|Arisarum proboscideum, mouse plant.|
A very small mouse; the entire flower stalk (without the tail) is barely two inches high. I couldn't resist bringing it home.
The plant tag says it is a
Rhizomatous perennial. ... Green, arrowhead leaves may go dormant in summer. Can be invasive. ... Blooms early spring. Grows 8" tall, with an indefinite spread. Plant in woodland and rock gardens.I don't have a rock garden; my soil is too wet to hold the rocks. But my deep shade probably counts as woodland. The plant likes moist soil, not wet. If the soil dries out, it may go dormant earlier than usual, but it will come back the next year.
It is a native of Spain and Italy, where it grows wild in moist woodlands.
It is an aroid, a relative of the skunk cabbage, with the same general structure; a thick, fleshy flower stalk in the centre, (the spadix) covered by a hood, or spathe. In this flower, though, the spathe completely hides the flower stalk. It wraps around, leaving a small gap in front, where insects can get in to pollinate the flowers.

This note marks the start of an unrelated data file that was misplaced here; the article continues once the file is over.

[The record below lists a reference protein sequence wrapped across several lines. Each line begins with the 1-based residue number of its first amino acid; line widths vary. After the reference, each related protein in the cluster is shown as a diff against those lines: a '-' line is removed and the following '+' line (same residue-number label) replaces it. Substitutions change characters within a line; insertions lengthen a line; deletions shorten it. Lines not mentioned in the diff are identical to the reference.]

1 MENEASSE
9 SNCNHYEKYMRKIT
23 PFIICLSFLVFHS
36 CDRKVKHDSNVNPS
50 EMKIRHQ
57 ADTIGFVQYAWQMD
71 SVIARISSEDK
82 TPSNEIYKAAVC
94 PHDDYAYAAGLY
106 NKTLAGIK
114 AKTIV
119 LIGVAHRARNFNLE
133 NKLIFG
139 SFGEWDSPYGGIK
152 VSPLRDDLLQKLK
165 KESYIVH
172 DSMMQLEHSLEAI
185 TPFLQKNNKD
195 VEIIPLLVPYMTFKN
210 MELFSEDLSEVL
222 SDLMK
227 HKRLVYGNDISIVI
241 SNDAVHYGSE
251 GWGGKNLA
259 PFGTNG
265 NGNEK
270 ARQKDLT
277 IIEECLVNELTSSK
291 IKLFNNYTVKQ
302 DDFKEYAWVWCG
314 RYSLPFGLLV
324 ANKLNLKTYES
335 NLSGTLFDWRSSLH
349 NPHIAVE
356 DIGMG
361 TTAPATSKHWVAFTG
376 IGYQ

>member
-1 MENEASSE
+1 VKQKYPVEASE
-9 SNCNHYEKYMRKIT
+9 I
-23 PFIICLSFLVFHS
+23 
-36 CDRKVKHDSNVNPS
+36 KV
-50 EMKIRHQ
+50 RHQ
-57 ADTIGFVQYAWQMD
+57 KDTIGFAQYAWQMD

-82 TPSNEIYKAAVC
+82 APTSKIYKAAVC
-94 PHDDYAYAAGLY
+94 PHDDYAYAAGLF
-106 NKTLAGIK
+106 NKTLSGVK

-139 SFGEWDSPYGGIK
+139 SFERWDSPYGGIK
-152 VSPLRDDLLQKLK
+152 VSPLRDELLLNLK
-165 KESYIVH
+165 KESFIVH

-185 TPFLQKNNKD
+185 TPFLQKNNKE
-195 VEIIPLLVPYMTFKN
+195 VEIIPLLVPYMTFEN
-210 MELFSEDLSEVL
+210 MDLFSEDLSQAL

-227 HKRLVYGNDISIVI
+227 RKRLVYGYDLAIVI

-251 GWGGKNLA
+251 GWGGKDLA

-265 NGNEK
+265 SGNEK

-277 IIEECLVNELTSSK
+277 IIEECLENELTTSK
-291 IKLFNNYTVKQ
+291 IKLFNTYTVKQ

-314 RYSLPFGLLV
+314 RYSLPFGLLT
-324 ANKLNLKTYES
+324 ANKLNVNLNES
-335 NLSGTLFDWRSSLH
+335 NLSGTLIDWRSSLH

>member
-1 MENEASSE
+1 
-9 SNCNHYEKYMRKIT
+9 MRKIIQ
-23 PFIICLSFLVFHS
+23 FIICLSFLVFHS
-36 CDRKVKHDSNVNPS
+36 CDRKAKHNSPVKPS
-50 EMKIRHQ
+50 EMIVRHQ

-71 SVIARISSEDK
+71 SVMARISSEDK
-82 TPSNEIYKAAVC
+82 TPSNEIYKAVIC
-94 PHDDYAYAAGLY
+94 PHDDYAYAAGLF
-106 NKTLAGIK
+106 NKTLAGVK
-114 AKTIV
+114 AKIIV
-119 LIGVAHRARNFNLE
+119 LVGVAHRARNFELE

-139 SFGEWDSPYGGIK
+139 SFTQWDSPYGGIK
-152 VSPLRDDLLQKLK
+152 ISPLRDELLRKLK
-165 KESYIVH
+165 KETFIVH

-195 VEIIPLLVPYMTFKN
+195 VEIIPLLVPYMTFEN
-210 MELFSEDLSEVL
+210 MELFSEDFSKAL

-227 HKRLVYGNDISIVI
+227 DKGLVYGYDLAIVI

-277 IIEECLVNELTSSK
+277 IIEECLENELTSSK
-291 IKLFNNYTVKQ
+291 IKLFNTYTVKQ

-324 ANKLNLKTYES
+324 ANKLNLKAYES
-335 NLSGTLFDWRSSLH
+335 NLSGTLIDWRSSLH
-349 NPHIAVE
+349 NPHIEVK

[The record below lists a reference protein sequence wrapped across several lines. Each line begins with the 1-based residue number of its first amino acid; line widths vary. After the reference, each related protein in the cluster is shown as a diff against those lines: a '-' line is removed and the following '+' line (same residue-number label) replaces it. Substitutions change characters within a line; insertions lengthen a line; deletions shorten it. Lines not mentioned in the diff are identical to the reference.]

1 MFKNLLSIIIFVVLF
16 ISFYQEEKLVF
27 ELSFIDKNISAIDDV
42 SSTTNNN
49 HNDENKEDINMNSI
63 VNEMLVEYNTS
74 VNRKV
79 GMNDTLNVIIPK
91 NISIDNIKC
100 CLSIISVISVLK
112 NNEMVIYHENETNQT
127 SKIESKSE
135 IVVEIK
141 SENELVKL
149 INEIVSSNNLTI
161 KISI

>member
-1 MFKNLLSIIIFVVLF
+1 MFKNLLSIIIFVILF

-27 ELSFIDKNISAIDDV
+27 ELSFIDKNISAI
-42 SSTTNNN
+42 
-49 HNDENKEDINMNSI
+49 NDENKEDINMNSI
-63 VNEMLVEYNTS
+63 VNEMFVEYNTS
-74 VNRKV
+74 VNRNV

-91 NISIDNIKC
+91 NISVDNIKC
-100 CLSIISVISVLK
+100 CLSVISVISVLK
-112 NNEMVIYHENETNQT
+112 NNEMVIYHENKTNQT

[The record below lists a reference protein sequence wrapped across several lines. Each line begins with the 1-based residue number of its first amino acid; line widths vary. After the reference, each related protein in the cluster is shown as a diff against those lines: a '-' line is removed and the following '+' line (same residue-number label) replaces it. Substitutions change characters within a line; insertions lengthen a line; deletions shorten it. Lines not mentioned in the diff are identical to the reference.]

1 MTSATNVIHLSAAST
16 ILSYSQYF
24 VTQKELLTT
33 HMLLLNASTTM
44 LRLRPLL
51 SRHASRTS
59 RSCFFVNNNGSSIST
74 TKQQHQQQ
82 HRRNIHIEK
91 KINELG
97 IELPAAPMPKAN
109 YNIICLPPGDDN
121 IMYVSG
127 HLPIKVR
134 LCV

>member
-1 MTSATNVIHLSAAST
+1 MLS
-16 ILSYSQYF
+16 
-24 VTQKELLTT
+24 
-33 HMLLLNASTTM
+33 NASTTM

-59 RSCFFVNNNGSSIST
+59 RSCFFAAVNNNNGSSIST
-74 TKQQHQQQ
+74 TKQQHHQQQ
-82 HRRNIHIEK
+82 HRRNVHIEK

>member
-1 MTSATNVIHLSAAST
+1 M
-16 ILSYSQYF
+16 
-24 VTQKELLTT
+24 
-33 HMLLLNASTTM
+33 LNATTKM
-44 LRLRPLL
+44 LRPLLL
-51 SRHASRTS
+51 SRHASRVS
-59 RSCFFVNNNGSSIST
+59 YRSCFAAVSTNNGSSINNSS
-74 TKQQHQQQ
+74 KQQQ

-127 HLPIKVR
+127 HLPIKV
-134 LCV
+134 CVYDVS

|Skunk cabbage, Gunderson Slough, showing spadix and spathe.|
|Another aroid: the peace lily. Image from Wikipedia|
The mouse flower is said to smell like a mushroom, although I haven't noticed that yet. In its native land, it is pollinated by fungus gnats, attracted to the mushroomy smell. I don't know if we have insects that will respond the same way.
About the species name: A. proboscideum. "Proboscis" refers to a nose or snout, or in invertebrates, to an extended mouth part, such as a feeding tube.
... from Latin proboscis, the latinisation of the Greek προβοσκίς (proboskis), ... which comes from πρό (pro) "forth, forward, before"... + βόσκω (bosko), "to feed, to nourish". (Wikipedia)This seems turned around; the English name, "Mouse tail plant", or "Mouse plant" suits the flower better.
I've planted it, for now, in a small pot by the door, where I can see the tiny "mice" as they grow.